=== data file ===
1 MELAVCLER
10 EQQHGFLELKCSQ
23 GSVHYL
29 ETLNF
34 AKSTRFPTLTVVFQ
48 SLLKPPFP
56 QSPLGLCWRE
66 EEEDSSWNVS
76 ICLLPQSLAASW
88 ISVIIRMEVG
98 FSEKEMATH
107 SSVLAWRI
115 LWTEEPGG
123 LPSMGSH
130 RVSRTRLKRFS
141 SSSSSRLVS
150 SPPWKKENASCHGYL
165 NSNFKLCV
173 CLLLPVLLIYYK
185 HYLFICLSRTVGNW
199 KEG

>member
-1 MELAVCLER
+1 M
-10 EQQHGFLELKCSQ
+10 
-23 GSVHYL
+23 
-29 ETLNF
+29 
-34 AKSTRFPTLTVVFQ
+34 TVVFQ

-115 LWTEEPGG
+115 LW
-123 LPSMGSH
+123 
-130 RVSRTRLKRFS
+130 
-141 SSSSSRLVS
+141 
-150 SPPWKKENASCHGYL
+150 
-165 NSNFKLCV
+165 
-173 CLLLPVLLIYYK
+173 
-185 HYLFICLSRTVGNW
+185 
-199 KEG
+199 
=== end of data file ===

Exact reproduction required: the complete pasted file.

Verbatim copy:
1 MELAVCLER
10 EQQHGFLELKCSQ
23 GSVHYL
29 ETLNF
34 AKSTRFPTLTVVFQ
48 SLLKPPFP
56 QSPLGLCWRE
66 EEEDSSWNVS
76 ICLLPQSLAASW
88 ISVIIRMEVG
98 FSEKEMATH
107 SSVLAWRI
115 LWTEEPGG
123 LPSMGSH
130 RVSRTRLKRFS
141 SSSSSRLVS
150 SPPWKKENASCHGYL
165 NSNFKLCV
173 CLLLPVLLIYYK
185 HYLFICLSRTVGNW
199 KEG

>member
-1 MELAVCLER
+1 M
-10 EQQHGFLELKCSQ
+10 
-23 GSVHYL
+23 
-29 ETLNF
+29 
-34 AKSTRFPTLTVVFQ
+34 TVVFQ

-115 LWTEEPGG
+115 LW
-123 LPSMGSH
+123 
-130 RVSRTRLKRFS
+130 
-141 SSSSSRLVS
+141 
-150 SPPWKKENASCHGYL
+150 
-165 NSNFKLCV
+165 
-173 CLLLPVLLIYYK
+173 
-185 HYLFICLSRTVGNW
+185 
-199 KEG
+199 